Similarly, certain interpolated passages found in the Sibylline Oracles, passages which probably date from the third century, show an equal preoccupation with the dominant role played by the Blessed Virgin in the work of redemption (see especially II, 311-12, and VIII, 357-479).
The first of these passages apparently assigns to the intercession "of the Holy Virgin" the obtaining of the boon of seven days of eternity that men may find time for repentance (cf. Further, it is quite likely that the mention of the Blessed Virgin in the intercessions of the diptychs of the liturgy goes back to the days before the Council of Nicaea, but we have no definite evidence upon the point, and the same must be said of any form of direct invocation, even for purposes of private devotion.
Three others which represent the adoration of the Magi are a century later.
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Cyprian, and the stress laid upon the "satisfactory" character of the sufferings of the martyrs, emphasizing the view that by their death they could obtain graces and blessings for others, naturally and immediately led to their direct invocation.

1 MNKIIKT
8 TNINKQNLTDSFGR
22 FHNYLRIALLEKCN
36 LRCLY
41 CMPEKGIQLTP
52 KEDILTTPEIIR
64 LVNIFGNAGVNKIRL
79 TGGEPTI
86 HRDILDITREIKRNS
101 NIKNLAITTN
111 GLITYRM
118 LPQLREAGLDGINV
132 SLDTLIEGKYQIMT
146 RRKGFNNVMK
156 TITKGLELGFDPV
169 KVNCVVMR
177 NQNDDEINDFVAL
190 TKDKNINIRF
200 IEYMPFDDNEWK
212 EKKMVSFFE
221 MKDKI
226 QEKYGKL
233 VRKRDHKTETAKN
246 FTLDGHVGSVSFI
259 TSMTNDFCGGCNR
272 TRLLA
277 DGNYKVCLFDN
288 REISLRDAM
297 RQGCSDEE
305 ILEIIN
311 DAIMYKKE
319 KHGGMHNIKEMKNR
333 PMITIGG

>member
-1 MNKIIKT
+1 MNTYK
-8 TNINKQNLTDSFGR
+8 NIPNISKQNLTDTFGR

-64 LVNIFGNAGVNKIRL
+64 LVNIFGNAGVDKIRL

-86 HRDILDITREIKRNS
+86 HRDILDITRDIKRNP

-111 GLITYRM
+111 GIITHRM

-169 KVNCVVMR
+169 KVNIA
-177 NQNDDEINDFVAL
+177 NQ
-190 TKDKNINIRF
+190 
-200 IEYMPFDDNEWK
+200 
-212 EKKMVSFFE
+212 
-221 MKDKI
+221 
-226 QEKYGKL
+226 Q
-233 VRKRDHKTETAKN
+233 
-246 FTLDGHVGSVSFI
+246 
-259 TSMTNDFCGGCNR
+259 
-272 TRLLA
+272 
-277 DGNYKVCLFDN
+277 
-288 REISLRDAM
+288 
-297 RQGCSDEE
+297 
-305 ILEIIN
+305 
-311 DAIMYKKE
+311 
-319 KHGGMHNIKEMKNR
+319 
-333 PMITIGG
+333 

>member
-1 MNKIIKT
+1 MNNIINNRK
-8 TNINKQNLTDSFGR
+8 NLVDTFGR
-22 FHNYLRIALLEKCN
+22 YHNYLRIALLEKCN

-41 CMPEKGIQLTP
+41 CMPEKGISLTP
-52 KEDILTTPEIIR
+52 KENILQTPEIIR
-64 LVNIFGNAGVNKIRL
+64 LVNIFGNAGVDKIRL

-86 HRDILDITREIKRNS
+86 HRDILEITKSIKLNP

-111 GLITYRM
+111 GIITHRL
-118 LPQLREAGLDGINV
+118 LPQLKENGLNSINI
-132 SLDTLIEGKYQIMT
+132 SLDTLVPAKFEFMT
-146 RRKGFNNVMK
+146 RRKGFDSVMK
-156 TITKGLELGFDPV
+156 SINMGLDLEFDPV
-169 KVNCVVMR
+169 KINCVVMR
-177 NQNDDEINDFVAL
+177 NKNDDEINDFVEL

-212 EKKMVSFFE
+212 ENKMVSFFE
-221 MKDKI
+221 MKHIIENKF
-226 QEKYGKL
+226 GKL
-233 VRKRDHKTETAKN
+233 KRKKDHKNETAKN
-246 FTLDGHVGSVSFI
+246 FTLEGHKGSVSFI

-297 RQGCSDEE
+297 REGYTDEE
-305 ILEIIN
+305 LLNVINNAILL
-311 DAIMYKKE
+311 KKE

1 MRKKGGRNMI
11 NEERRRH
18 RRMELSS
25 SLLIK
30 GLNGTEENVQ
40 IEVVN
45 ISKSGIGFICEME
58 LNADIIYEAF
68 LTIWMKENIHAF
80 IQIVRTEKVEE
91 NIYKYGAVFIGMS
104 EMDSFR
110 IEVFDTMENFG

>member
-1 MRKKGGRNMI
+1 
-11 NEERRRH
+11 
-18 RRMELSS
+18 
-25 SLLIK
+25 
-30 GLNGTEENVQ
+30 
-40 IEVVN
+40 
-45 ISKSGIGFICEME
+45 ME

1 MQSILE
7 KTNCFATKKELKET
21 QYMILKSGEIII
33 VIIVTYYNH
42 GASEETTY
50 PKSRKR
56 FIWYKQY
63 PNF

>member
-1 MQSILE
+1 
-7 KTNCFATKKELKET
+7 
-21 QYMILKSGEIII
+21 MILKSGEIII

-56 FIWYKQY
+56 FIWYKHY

A further reinforcement, of the same idea, was derived from the cult of the angels, which, while pre-Christian in its origin, was heartily embraced by the faithful of the sub-Apostolic age.
Let the Father, Son, and Holy Ghost be adored, but let no one adore Mary" ().
Nonetheless the same Epiphanius abounds in the praises of the Virgin Mother, and he believed that there was some mysterious dispensation with regard to her death implied in the words of Revelations : "And there were given to the woman two wings of a great eagle that she might fly into the desert unto her place." Certain it is, in any case, that such Fathers as St. Jerome, partly inspired with admiration for the ascetic ideals of a life of virginity and partly groping their way to a clearer understanding of all that was involved in the mystery of the Incarnation, began to speak of the Blessed Virgin as the model of all virtue and the ideal of sinlessness.